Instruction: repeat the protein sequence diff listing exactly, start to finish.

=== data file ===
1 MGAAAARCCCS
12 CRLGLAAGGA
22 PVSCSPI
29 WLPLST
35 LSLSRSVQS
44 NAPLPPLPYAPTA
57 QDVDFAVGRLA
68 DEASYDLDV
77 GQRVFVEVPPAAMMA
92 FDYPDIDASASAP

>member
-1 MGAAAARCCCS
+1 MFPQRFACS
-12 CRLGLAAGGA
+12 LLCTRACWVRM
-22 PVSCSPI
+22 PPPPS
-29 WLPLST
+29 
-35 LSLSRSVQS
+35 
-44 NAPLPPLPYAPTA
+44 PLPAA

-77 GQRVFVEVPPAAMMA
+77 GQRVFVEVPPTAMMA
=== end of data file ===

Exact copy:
1 MGAAAARCCCS
12 CRLGLAAGGA
22 PVSCSPI
29 WLPLST
35 LSLSRSVQS
44 NAPLPPLPYAPTA
57 QDVDFAVGRLA
68 DEASYDLDV
77 GQRVFVEVPPAAMMA
92 FDYPDIDASASAP

>member
-1 MGAAAARCCCS
+1 MFPQRFACS
-12 CRLGLAAGGA
+12 LLCTRACWVRM
-22 PVSCSPI
+22 PPPPS
-29 WLPLST
+29 
-35 LSLSRSVQS
+35 
-44 NAPLPPLPYAPTA
+44 PLPAA

-77 GQRVFVEVPPAAMMA
+77 GQRVFVEVPPTAMMA